Fanning the flames of sexual oppression

2010-03-13 08:45

HOW typical of the arts and culture minister to storm out of an exhibition because she felt it was “pornographic”.

Lulu Xingwana claims she was upset by the pictures showing a lot of female flesh. She found pictures of naked black women “vile”, especially the piece called the Rape of Europa.

The minister was offended by what she said was a picture “depicting a sex act with a nature scene as the backdrop”.

She is allowed to frown upon al fresco sex, but only in her sexual repertoire.

The photograph is not sexual. “It’s about self-reflection and looking at things about myself that I don’t like,” is how Nandipha Mntambo explains her work.

I am personal with a lot of women. And we constantly talk about the beast in self-reflection.

“To me, constantly peeling off all layers and baring my soul to myself is a monstrous process often accompanied by feelings of isolation, self-loathing, hope and mostly confusion.

The albatross on my neck is the treatment and perceptions that seem to think a black woman can only be a maid or a whore.

As maids, we get paid less than men and white people as research keeps stating.

As whores we are sexual novelties, product pushers for designers, producers, advertisers and gender roles that insist that the kitchen and bedroom are our natural habitat.

The minister huffing and puffing about a piece all women relate to is unfortunate.
More so as she seems fixated with “rape.”

It reminds me that she was part of everyone in the ANC that kept mum when friends of Jacob Zuma were harassing the woman who accused him of rape.

Rape touches every woman in this country. And I remain offended that the right to pick a team (Zuma or Kwezi) was not extended to Kwezi’s right to dignity. After all, one of the devils in the details of justice against rapists is the prevailing notion that women “ask for it”.

The belief that we ask for it adds a double burden on women who are lesbians. Their gender and sexuality makes them moving targets.

And the rest of us holding on to culture and religion to justify homophobia are exacerbating social problems people pile on homosexuals.

We are adding fear and self-loathing to the cross of sexism and continued discrimination of the black woman.

The minister, people who find lesbianism awkward and people who mock homosexuality are part of the reason that lesbians get raped for coming out of the closet.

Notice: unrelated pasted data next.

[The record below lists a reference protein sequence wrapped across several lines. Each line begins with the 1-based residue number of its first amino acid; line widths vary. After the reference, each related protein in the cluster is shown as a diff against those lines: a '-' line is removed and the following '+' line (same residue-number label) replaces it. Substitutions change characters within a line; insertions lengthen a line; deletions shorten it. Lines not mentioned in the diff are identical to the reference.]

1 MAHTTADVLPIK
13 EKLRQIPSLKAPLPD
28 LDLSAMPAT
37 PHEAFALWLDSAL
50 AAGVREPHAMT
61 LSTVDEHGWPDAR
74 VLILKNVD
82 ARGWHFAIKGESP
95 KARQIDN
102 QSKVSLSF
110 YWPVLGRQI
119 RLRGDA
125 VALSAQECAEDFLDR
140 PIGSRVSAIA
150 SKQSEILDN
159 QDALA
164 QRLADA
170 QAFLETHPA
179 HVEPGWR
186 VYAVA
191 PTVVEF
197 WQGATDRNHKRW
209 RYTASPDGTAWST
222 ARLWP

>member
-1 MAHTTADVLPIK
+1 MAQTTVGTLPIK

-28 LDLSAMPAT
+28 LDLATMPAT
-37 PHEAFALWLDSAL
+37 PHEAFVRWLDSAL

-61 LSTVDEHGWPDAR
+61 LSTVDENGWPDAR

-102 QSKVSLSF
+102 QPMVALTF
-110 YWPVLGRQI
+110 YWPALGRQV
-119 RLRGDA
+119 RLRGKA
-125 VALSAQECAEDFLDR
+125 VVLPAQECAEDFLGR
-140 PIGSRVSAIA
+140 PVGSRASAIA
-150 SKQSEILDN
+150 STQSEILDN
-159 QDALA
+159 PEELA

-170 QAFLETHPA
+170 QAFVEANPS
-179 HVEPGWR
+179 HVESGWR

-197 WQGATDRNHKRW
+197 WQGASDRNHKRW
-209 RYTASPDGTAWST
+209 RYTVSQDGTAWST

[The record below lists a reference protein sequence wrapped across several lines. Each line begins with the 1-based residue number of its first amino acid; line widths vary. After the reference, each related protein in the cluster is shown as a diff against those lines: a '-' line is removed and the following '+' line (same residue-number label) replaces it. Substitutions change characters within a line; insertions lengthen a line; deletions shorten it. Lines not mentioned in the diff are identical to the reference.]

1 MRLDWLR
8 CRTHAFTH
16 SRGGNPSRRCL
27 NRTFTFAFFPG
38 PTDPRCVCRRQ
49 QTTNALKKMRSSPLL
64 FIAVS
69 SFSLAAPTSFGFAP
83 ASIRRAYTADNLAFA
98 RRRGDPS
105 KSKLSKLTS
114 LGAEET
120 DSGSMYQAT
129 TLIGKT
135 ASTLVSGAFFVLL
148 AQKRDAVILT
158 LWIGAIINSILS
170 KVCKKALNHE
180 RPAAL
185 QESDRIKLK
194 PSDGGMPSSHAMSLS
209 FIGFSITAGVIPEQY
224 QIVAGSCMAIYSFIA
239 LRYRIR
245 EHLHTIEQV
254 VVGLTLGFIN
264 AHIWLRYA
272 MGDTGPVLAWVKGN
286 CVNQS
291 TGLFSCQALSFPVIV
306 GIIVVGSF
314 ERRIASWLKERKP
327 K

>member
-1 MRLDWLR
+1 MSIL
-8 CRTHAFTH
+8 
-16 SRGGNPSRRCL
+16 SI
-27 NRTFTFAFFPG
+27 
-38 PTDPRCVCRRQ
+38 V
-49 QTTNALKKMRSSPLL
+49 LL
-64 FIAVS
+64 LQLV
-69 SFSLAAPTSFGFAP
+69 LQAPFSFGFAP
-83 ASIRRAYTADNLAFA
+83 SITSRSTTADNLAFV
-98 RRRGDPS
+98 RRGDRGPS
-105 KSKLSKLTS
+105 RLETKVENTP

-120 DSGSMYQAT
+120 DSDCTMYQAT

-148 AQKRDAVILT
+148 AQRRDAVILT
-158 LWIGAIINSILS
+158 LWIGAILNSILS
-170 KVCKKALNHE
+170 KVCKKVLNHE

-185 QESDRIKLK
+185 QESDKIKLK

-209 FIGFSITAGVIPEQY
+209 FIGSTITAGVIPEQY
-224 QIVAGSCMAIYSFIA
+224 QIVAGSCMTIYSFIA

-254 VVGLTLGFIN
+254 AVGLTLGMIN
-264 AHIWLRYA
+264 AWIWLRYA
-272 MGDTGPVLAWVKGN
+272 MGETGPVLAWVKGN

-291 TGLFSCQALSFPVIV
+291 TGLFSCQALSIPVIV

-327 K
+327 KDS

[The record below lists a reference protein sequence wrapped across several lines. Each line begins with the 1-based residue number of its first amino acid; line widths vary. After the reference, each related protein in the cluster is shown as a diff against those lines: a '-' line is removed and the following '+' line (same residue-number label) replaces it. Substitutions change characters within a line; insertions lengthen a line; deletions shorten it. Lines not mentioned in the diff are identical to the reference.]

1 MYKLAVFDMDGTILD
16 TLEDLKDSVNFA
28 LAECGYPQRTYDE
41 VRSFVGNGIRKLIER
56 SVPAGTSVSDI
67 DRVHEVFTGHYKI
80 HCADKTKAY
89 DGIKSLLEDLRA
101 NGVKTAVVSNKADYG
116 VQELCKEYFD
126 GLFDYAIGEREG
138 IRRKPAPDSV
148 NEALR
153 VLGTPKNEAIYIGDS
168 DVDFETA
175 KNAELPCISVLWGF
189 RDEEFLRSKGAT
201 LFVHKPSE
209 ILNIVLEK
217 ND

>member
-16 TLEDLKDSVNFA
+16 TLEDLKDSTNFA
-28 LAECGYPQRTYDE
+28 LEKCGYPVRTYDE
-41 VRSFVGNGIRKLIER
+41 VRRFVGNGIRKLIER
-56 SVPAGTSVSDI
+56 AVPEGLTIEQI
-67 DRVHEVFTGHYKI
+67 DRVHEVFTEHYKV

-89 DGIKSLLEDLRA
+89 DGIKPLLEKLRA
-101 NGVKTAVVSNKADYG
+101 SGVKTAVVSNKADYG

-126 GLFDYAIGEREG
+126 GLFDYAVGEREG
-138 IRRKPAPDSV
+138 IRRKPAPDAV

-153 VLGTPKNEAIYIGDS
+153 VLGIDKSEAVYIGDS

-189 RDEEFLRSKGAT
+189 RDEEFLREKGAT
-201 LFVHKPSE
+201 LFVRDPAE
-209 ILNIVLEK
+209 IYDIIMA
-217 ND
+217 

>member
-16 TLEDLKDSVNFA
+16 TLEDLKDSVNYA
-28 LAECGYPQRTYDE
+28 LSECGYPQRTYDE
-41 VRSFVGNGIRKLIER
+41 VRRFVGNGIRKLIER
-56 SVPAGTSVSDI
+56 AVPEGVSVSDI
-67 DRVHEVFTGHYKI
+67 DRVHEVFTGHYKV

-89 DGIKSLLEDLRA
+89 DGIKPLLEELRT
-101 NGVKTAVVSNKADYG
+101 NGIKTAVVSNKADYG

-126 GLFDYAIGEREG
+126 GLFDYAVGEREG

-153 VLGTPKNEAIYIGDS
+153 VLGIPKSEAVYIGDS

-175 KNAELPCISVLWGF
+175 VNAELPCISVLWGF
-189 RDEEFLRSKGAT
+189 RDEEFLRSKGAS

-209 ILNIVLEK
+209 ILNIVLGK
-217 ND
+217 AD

They do so by promoting the idea that a woman’s body belongs to others; men, her partner, fashion buyers that prefer us stick-thin and video producers who prefer our asses doing the shaking than our voices singing.

So it really is a great pity that the minister chose to hang the artists than use the exhibition as an opportunity to create dialogue. Sure her reaction has us talking; but harping about the sadness of homophobia is not exactly progressive conversation.

Progressive would be committing to making South Africa safe; it is not right that women live in fear of rape and that one of the first things we tell young girls about sex is to warn them about someone tampering with their private parts.

Progressive would be people no longer being shocked by sexual intimacy between people of the same sex.

Progressive would be Africans stopping to put barriers of divisions between ourselves; what is so shocking, upsetting or abnormal about love and sexuality? And why should finding love and intimacy be the curse we have turned them into for gays and lesbians?

Back to the minister and her so-called pornographic images; black women have always shared their nudity – we bath together, prance among each other uninhibited by a size complex.

If the minister is going to talk for us, then she must rubbish the safety and comfort we find in baring our nudity to each other by saying the work of Zanele Mhuli and Nandipha Mntambo stereotype black women.

I feel empowered and affirmed by Zanele and Nandipha; after all, it is rare to have a black woman given ownership of her body and sexuality.

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